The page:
‘I love my child, of course I do, but a part of me can’t help wanting my old life back.’
‘I wish I had known what I was getting myself in for. I had no idea that being a parent would be so difficult.’
‘Every day is like Groundhog Day. I rarely see my friends, or do anything for myself. I feel like I’ve lost myself completely in motherhood.’
‘Since becoming parents, my partner and I get so little time together. It’s just all about the kids.’
‘I thought I wanted a large family but I can barely cope with one. Parenting takes everything out of me.’
Occasionally in the Inner West Mums group, a mother will open up about her disappointment, regret or resentment towards parenting and family life, usually with enormous guilt at having these feelings. It’s not a topic that is often discussed in public, even among close friends. However, according to Liz Neal of Elizabeth Neal Psychology in Gladesville, these negative feelings towards parenting and family life are quite normal. ‘When a parent or couple can acknowledge their negative feelings openly and honestly, we can work constructively with them,’ she says. We asked Liz more about this taboo topic and how she helps clients to reconcile those feelings.
In your practice do you see parents who are struggling with feelings of disappointment or resentment?
Absolutely! Behind closed therapy doors, many of my clients are open and honest about their feelings of disappointment and resentment at having children, and this includes both women and men, as well as individuals and couples. Some people feel that having children has impacted their personal life and/or their relationship negatively and can be quite resentful and regretful at times. These feelings can begin in pregnancy or any point in the early years of childhood. For all of those who feel disappointment or resentment, there’s never a question of not loving their child or children, and these very mixed and contrasting feelings can result in great confusion, hopelessness and guilt.
What are some of the factors that can contribute to these feelings?
In most cases, the disappointment or resentment comes from the limitations children may place on parents’ lives, including lack of career progression, financial constraint, lack of personal freedom, a reduced social life and changes in intimacy. This is worsened for parents who find the daily grind to be predominantly routine-based and procedural rather than viewed as opportunities to enjoy guiding their children through their development in everyday tasks. Children are naturally intense and evocative, and some parents really struggle with this. They may feel they are incapable of appropriately parenting them, which can lead to feelings of inadequacy or failure and therefore disappointment and resentment.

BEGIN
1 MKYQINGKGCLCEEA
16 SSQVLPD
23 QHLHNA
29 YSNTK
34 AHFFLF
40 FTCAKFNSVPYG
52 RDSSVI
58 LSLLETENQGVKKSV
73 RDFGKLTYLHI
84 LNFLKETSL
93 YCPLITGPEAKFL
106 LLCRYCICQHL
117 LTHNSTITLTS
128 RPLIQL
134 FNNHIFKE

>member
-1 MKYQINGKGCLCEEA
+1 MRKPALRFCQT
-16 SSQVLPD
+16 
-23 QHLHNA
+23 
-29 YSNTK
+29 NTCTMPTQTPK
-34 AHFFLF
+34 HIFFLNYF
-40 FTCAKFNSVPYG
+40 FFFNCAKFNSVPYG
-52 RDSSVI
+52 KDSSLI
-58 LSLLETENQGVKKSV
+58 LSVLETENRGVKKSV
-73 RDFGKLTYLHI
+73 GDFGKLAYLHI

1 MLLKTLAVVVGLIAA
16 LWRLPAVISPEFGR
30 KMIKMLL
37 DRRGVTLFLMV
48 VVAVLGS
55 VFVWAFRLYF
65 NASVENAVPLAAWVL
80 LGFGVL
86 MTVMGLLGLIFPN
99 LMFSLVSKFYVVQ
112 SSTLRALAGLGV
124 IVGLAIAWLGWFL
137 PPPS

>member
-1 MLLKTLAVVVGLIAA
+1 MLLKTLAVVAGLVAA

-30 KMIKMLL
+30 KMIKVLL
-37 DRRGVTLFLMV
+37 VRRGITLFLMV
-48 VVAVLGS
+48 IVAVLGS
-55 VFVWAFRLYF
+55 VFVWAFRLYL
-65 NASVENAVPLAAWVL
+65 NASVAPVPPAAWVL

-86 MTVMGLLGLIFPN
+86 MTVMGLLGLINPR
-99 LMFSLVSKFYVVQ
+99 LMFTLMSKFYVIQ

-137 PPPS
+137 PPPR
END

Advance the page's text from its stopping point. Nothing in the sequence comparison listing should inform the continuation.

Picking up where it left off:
How do you help clients to reconcile feelings of disappointment or resentment?
I work with clients to find ways to make parenting and family life more enjoyable and less like hard work. When I hear parents tell me about daily routines with their children that are void of pleasure, I try to help them to find ways to enjoy small aspects of them – those simple micro moments that take place hundreds of times a day. This may require breaking down some rigid ideas about the ways things should be or should run, and parents’ expectations about their children.
We also identify beliefs about the child and what they represent in relation to the disappointment. I help parents separate out their own (sometimes hostile) feelings projected onto the child, from who their child really is. Once parents start to see their child with meaning, and their own life as actually separate from their child, things tend to start to shift. This does involve acknowledging the reality of loss and limitation, and the frustrations that come with parenting. It involves owning them in order to constructively approach daily routines and adopt an outlook that can foster both parents’ needs as well as those of their children. For couples, we look at how the relationship has changed for the worse after having a family and find ways to get it back on track.
More articles with Liz Neal:
What is Postnatal Depression? A Psychologist Explains
What Makes a Happy Blended Family?
When Two Becomes Three (or More)